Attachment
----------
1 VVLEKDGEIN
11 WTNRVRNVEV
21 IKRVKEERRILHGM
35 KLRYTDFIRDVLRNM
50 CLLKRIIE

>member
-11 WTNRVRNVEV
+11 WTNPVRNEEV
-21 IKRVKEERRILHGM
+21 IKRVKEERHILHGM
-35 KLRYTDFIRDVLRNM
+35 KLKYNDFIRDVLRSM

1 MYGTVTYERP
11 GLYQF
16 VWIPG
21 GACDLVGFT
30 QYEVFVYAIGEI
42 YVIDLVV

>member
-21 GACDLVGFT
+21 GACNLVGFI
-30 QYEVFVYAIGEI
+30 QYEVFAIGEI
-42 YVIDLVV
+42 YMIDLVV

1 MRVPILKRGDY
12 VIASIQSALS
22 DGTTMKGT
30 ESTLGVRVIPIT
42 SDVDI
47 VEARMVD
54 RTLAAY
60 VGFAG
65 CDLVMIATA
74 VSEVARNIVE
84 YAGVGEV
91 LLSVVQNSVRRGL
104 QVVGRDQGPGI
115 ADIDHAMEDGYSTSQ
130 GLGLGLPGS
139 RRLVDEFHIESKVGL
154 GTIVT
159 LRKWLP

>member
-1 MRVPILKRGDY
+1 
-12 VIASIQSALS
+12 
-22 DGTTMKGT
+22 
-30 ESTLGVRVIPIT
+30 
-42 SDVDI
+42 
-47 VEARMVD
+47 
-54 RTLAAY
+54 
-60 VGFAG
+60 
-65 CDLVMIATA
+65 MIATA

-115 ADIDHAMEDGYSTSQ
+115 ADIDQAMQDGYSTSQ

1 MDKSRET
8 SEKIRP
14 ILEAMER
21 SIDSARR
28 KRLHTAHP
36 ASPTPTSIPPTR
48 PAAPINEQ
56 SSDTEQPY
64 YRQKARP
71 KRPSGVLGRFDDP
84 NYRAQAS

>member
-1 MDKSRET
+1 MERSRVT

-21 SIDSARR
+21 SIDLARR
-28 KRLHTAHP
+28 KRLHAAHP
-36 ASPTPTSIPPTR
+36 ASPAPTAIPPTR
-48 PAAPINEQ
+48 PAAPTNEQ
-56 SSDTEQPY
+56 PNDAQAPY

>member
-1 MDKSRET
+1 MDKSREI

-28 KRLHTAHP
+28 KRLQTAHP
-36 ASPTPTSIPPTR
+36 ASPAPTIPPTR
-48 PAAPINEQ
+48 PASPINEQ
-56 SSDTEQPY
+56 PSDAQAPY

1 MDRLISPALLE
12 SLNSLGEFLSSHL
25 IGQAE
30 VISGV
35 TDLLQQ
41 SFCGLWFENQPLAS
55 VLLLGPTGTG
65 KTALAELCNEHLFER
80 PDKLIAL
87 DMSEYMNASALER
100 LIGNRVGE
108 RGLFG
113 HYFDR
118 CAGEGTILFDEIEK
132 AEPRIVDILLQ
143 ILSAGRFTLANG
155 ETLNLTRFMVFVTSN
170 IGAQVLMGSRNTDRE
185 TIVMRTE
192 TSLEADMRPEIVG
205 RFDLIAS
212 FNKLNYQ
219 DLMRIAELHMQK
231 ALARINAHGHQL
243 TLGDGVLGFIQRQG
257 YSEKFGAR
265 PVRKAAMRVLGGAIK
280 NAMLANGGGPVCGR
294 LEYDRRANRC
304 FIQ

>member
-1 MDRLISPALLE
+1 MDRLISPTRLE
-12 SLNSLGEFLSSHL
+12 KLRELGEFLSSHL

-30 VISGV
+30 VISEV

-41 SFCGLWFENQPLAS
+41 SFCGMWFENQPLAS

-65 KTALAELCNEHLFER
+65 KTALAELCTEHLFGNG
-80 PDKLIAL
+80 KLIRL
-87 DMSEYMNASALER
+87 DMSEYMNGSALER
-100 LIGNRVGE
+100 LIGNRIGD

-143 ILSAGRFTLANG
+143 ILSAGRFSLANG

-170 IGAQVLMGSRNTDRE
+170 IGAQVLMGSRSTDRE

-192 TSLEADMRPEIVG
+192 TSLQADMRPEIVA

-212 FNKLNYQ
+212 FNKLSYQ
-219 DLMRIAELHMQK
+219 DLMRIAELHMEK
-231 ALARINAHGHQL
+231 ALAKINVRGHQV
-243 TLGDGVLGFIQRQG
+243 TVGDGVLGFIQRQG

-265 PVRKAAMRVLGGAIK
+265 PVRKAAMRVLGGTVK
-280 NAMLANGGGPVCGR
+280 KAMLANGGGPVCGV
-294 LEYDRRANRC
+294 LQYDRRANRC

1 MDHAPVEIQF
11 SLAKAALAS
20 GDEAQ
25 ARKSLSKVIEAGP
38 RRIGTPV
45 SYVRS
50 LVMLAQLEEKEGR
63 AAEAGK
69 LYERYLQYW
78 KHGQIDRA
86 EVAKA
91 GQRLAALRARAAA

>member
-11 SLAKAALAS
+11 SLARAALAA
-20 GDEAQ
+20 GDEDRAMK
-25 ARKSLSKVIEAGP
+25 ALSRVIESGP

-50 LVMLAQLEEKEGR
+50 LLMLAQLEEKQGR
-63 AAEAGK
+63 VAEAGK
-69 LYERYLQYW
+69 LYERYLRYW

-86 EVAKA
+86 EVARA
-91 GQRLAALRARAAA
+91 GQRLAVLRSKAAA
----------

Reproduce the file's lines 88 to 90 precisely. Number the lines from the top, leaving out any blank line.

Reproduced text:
+56 PNDAQAPY

>member
-1 MDKSRET